Inspired by the real-life serial killer, B.T.K is the gruesome story of Dennis L. Rader, a murderer who systematically tortured and killed his victims for over two decades while evading the... See full summary »
"To Catch a Killer" tells the true gruesome story of John Wayne Gacy - a good friend and helpful neighbour, a great child entertainer, a respectful businessman, and a violent serial killer ... See full summary »
The true story of the year-long manhunt for the killer who raped and murdered his way up and down the I-5 corridor through California, Washington, and Oregon for over a year in 1981, leaving 44 victims in his wake.
A pair of girls seeking adventure beyond the their Western Washington trailer park encounter the area's most ruthless serial killer. Based on Sheriff David Reichert's book, "Chasing the ... See full summary »
In the scene where BTK kills Nancy Fox, they show a pack of Marlboro Lights cigarettes and an ashtray with a brown cigarette butt in it on the night stand. However, in the U.S. Marlboro Lights are all white cigarettes, not brown. See more »
Between the years 2000-2010 it was quite popular (and very profitable) to make horror films/thrillers that were based on real- life serial killers. Practically all notorious American serial killers from the second half of the 20th century passed the revue, and the nastiest ones even twice or more, like Ed Gein, Jeffrey Dahmer, Ted Bundy, Charles Starkweather, Albert Fish, John Wayne Gacy, Gary Ridgway, etc. Many of these flicks aspired to be semi- documentaries and as factual as possible, but still most of them are pure rubbish (especially the ones directed by Uli Lommel, of course). Dennis Rader, more commonly known as BTK-killer, from Wichita Kansas also had the questionable honor to form the main subject of at least three contemporary low-budgeted horror flicks; one directed by the aforementioned Uli Lommel (I rather die than ever having to watch that one), one starring the legendary Kane Hodder in the titular role (which allegedly is quite decent) and this modest but surprisingly adequate made-for-television and documentary-styled thriller.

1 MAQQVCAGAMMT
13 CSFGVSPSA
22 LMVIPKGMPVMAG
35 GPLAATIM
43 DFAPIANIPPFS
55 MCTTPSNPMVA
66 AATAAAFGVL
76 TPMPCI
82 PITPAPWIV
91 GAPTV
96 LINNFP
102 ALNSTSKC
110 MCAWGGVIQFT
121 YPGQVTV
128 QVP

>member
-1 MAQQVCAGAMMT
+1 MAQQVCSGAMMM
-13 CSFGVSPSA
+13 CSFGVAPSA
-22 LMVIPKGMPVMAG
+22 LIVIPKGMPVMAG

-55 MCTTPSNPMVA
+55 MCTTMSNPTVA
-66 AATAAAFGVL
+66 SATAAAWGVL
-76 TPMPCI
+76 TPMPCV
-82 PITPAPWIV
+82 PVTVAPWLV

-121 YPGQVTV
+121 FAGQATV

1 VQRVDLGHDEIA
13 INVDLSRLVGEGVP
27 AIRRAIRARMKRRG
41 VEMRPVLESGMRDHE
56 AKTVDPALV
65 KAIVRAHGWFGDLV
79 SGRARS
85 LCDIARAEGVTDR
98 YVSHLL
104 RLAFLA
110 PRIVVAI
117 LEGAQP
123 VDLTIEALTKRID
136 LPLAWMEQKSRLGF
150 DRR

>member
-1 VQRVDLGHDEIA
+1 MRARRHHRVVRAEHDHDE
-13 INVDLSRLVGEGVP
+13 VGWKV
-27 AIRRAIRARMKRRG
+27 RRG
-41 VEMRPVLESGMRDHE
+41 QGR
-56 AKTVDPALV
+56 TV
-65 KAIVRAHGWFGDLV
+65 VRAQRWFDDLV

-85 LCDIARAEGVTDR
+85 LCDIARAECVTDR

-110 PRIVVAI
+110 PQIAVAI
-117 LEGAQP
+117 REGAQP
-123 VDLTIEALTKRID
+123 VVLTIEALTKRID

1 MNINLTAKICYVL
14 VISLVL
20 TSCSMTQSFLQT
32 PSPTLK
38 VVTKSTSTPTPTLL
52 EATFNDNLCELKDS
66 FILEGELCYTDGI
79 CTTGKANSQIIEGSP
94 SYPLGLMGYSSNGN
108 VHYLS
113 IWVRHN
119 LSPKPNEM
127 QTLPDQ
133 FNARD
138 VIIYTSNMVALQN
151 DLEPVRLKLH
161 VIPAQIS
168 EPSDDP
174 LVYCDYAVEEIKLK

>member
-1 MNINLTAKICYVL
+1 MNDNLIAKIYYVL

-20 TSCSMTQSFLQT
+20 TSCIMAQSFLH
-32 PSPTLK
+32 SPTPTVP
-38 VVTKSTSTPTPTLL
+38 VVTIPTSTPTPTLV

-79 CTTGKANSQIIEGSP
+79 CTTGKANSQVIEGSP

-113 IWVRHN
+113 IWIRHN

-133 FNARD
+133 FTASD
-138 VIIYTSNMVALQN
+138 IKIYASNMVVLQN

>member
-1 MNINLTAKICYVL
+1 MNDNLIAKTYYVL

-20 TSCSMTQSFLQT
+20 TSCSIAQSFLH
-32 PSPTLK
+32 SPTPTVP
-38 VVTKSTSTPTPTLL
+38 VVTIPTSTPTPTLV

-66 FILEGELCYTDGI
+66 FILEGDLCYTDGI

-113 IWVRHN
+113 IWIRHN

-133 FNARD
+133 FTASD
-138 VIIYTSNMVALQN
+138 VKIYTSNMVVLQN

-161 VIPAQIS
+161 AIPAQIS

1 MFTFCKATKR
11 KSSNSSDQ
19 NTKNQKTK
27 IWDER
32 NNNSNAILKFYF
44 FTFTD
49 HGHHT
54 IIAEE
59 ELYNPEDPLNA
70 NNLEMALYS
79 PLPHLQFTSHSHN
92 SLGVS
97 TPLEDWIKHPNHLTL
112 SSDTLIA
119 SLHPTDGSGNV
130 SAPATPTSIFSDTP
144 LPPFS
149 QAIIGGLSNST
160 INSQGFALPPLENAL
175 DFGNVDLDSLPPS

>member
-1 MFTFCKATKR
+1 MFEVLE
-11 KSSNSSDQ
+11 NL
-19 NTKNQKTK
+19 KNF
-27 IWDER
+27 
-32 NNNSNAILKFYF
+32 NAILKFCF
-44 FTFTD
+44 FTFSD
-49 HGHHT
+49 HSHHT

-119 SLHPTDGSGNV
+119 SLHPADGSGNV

It's fairly obvious why the film industry wanted to exploit the story of BTK – short for "Bind Torture Kill" – as much as possible. Even though he committed his vile crimes, the murders of at least 10 innocent people, 10 to 30 years earlier, Rader only got apprehended in 2004 following a massive police hunt that he pretty much set into motion himself. Rader was always proud of the unsolved murders and suffered from a tremendous ego, so he really couldn't accept that a random writer/profiler was psycho-analyzing him on television. Rader, now a happily married and respectable church-community member, started sending clues and evidence of his old murders to the press and the authorities. He gradually became more careless and megalomaniac, which led to his arrest. "The Hunt for BTK Killer" focuses primarily on the police investigation, but also follows around Dennis Rader in his private life, during the preparations of the correspondences in his tool shed and as he's stalking a potential new victim. There are also a couple of sequences in the courtroom that feature blurry flashbacks of the murders committed in the early seventies and eighties. I have to admit that I was pleasantly surprised by the quality of this film. It doesn't aim to be overly sensational but provides a solid rundown of the facts, as well as a realistic impression of the fear and paranoia that reign in a small town when it gets faced with the return of an old boogeyman. Robert Forster's performance comes across as fatigue, but that's also what you expect his character to feels like after chasing a killer for three decades. Gregg Henry's performance as Dennis Rader is more than praiseworthy, as he manages to find the ideal balance between menacing creep and exemplary community hero. One more element that really struck me as far above average is the score and effective use of music. The soundtrack is moody and ominous, and sometimes it even sounds as if the tunes could easily have been composed by Hans Zimmer.
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